We wrote about the prospects for certain Pharmaceutical stocks in one of the May 1st editions with a promise to examine Energy stocks next. These two sectors have been heavily affected by the 'skew' caused by US tax rules that have led to some American companies accumulating a lot of cash in other countries. As one result there have been a number of tax 'inversion' mergers to release these funds without paying the full tax burden - a manoeuvre that reveals much about the US business sector's view of the world as money is only seen to have value when it is safe at home in America.
It is likely that impending changes to the tax system will lead to increased pressure for mergers in many US sectors but we have concentrated first on Pharma and now on Energy - using our methods to identify some likely targets for acquisition. We are looking for unloved stocks. These are revealed by a bottom extension signal or a return to a compression at a weekly or even monthly scale.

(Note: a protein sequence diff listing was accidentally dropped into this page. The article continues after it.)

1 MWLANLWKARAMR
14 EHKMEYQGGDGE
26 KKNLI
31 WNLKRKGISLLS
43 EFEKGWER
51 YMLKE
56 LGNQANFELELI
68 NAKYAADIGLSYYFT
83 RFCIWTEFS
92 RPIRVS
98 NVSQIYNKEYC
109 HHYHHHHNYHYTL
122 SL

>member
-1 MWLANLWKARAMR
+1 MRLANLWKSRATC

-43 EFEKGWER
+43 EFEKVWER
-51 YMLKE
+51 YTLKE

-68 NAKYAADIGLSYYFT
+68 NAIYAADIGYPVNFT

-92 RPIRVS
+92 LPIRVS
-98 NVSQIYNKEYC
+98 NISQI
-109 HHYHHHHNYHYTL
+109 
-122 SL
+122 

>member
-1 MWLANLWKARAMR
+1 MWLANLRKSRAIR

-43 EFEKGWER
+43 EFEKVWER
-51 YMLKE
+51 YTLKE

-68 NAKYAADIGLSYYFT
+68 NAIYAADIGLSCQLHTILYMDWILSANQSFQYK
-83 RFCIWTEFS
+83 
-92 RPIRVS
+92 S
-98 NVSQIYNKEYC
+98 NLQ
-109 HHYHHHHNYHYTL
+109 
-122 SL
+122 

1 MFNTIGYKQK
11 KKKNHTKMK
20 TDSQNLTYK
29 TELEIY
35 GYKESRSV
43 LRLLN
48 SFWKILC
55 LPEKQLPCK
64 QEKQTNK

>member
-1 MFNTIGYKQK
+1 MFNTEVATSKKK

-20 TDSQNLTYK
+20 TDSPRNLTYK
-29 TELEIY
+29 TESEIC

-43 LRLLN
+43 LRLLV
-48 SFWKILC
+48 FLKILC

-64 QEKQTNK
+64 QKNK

There are three candidates, two of which we already mentioned in the May 2nd edition. The new one is Occidental.
Chevron is very large with a market cap of $202bn which makes it an unlikely target. It may be a 'good buy' because of the signal shown here but it probably won't 'jump' in price because an ardent suitor shows up.
Phillips is about the right size to be a target with a market cap of $41bn but the support from old compressions is a bit diffuse and the price is merely in a range. It is near the bottom, so can probably be bought here but we don't see it as a clear 'buy'.
Occidental has made the best signal - we know that bottom extensions are the most reliable signal that we have and the company has a market cap of $47bn, which is not too big to deter a buyer. This would be our pick.
All signals generated by software supplied by our friends at Parallax Financial Research www.pfr.com